UK report highlights concerns over end of life provision
End of life care is a sensitive matter. It concerns the one area of medicine that, above all others, demands a wholly compassionate professionalism and a fully engaged understanding on the part of the staff involved. It goes without saying it can be a fraught time for everyone involved.
The news coming out of the UK that a parliamentary report has upheld over half of 265 complaints against end of life carers makes disturbing reading. Many of the cases described are too graphic and upsetting to dwell on. The accounts of needless patient suffering and casual failures to communicate with relatives offer an all-too-vivid picture of just how important the successful management of end of life care needs to be. The finding of the UK government ombudsman has been that more attention needs to devoted to ensuring that standards in this area of UK medicine are rigorously upheld at all times.
Attention to the needs of the patient, not only in terms of their medical needs but also concerning respect for their wishes and those of their family is simply mandatory. Failure to fully address these needs represents a level of medical negligence that is simply beyond the pale, and for which there can be no excuse.
It is tempting to assume that this is exclusively an issue that relates solely to elderly patients, but palliative care can be required at any age. The cruel facts are that end of life care can be required by anyone at any age. A combination of psychological and physical treatments allied with the establishment of a peaceful and comfortable environment can help us all through what is an inevitably difficult phase of life.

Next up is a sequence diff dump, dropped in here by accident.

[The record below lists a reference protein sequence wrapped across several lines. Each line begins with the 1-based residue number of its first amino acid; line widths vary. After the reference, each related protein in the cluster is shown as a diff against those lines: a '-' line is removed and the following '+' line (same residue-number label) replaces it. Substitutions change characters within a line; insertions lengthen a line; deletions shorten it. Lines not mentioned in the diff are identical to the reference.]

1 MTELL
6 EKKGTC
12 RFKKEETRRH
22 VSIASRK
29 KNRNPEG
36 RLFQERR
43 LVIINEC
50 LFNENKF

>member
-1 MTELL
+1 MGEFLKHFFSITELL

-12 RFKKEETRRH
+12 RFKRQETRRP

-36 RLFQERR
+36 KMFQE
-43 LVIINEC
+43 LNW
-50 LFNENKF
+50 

Canada’s international standing
Grisly as such a statistic may sound, Canada is currently ranked as ninth in an international “quality of death” list. Produced by the Lien Foundation in 2010, the quality of death index ranked the world’s 40 most affluent countries in terms of the way that end of life care is delivered. The Canadian Hospital Palliative Care Association (Association Candienne de Soins Palliatifs) is able to directly meet the needs of just 30% of the population. This is despite the fact that almost 70% of deaths occur in hospital. Clearly, these numbers are out of synch. Even more disturbing was the finding that less than 30% (estimates vary between 16% and 30%) either have access to or receive palliative care in hospital. The figures for bereavement counselling and assistance are lower still. Set against the finding that most of us would prefer to make our final journey in the comfort and familiar surroundings of our own home and close to loved ones, these numbers paint an unhappy picture.
Dealing with death is never easy. Facing the practicalities of our last days can be made all the more difficult by the often bureaucratic and impersonal nature of large-scale medical provision. The evidence of the UK survey suggests that whilst maintaining the highest standards is something we should expect, it is not something we can automatically take for granted.
The editorial unit